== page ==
Dan Holden's Blog

Screenwriting, Film-Making and Web TV

From Teen Angst to Senior Angst, Part II

I mentioned in my last post that “senior angst” is prevalent in anyone who has experienced job discrimination, loss or hopelessness as the result of getting older.
Importantly, I also mentioned that senior angst is hitting the same group that only a few decades ago defined “teen angst.”
From a filmmaking and marketing perspective this is significant, because it means there is a theme that runs through this group, a core set of challenges and values that have existed with them for decades.
Right off, I should qualify this discussion by saying I’m not suggesting that you pander to this group with cheap products and fear tactics. I deplore that kind of behavior and I believe many in this age group do as well. Fear-based misinformation about ObamaCare may successfully upsell a vulnerable population on a more expensive insurance product, but that is not my idea of good corporate citizenship.
What I am suggesting is this: The companies and individuals who make it a fundamental part of their business to help these folks, to actively and positively participate in their story, will experience an invaluable increase in brand value and long-term appreciation.
What we do to ease each other’s discomfort in down times is priceless.
Now, here’s another thing that I have learned: the people that help you when you are down, are almost always the ones who have been there, too. So not every brand is going to be perceived as genuine if they reach out to this group.
McDonalds, for example, can successfully offer a free cup of coffee and a wifi connection, because the franchise, which also owns the fabled Ronald McDonald Houses, knows about suffering (it would help, of course, if they increased wages as well).
By contrast, a yacht dealership won’t get more than a quiet sneer if it tries the same promotion.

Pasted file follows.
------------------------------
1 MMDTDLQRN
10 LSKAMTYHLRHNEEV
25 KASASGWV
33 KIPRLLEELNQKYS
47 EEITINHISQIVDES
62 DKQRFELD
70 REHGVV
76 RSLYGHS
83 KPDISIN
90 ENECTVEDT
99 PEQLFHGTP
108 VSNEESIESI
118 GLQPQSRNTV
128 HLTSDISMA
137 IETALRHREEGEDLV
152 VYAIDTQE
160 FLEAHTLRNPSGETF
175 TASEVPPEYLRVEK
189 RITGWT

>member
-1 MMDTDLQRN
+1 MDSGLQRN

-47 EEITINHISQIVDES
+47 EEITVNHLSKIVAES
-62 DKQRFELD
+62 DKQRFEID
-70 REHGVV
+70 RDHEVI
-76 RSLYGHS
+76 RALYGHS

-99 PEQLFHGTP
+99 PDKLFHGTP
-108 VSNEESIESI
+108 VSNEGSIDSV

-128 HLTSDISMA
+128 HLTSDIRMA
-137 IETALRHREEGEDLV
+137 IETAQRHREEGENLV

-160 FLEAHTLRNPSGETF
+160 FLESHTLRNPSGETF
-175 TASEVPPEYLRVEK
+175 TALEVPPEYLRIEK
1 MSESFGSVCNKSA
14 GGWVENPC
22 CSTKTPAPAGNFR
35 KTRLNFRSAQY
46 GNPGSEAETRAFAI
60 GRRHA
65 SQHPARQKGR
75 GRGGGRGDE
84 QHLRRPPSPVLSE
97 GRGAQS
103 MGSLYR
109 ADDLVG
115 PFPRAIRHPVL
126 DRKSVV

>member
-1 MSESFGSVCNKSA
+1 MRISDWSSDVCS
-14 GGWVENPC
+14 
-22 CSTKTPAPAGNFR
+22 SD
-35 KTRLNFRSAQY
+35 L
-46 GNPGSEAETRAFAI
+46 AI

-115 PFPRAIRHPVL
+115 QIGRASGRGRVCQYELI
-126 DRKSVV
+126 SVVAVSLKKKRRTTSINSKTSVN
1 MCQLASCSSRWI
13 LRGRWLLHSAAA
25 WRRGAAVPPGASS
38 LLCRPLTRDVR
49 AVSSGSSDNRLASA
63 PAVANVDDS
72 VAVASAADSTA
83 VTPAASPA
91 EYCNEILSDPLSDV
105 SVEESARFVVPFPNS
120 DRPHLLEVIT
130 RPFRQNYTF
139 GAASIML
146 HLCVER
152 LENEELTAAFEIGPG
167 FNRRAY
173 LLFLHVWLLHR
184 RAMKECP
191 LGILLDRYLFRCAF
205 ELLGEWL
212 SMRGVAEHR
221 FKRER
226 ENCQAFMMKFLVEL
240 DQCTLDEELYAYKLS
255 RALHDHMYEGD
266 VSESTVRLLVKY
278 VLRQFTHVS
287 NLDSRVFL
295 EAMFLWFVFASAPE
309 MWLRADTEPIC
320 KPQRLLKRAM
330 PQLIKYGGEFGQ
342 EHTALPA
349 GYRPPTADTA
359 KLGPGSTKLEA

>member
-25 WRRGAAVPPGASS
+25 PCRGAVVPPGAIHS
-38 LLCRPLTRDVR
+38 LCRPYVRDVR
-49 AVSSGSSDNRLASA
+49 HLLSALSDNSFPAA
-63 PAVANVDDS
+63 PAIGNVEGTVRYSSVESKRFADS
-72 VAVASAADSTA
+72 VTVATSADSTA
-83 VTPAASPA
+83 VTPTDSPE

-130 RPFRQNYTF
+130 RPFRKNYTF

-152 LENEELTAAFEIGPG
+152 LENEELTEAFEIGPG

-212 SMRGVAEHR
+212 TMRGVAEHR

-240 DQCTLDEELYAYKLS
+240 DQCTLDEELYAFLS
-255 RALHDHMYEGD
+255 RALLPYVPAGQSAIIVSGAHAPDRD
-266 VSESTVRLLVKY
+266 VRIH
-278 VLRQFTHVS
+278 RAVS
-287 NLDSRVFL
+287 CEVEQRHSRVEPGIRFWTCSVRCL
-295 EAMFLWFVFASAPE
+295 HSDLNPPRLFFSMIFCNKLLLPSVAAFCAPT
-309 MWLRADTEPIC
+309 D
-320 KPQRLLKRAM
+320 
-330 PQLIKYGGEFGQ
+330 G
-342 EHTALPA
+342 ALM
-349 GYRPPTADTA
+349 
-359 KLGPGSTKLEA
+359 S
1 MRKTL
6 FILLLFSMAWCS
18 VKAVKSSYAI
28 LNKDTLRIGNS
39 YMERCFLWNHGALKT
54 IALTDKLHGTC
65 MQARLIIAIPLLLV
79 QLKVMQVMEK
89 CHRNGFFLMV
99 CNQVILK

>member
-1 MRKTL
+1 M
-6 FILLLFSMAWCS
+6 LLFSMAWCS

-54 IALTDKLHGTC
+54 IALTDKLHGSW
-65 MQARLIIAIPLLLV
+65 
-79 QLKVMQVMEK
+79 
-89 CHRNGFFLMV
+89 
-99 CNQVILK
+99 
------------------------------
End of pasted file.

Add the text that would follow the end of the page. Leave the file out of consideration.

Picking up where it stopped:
Does this mean all upscale businesses can’t make an honest connection with the generation of senior angst?
It really depends on how genuine the connection is.
For instance, I know of a motor home dealership that offers free hot dogs and hamburgers on the weekend, but the offer is only available inside their new motor home showroom, not outside where the used vehicles are and not at any of their other used vehicle lots. So it’s not an inclusive promotion, it’s exclusive.
It’s also sad, because they’re missing a huge potential clientele this way. The generation of senior angst is also a huge purchaser of used motor homes, primarily because they offer an attractive alternative to more expensive, fixed housing.
The point is, if you think you may have an inherently viable connection to the generation of senior angst, and you truly want to connect with them, do yourself a favor: don’t pander.
Be honest, be empathetic, be helpful in a real, meaningful way.
Of course, a lot of people will say, “well, that’s not our target market, these people are down on their luck and that makes them a huge credit risk.”
Two thoughts: First, this is a huge and growing percentage of the population. You may be one of them, or you know someone who is. Most (if not all) are undeservedly poor. They need to get back to a comfortable life.
Second, you’re absolutely right, their finances are a shambles. So here’s what you need to do: Hire them.
Give them a decent job with decent pay.
Help them get out of their seemingly hopeless situation.
You’ll be amazed at how quickly that cures the angst.
In part three of this series, we’ll explore the powerful connection between the generation of senior angst and their grandchildren.


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This entry was posted on September 29, 2014 by in Uncategorized.
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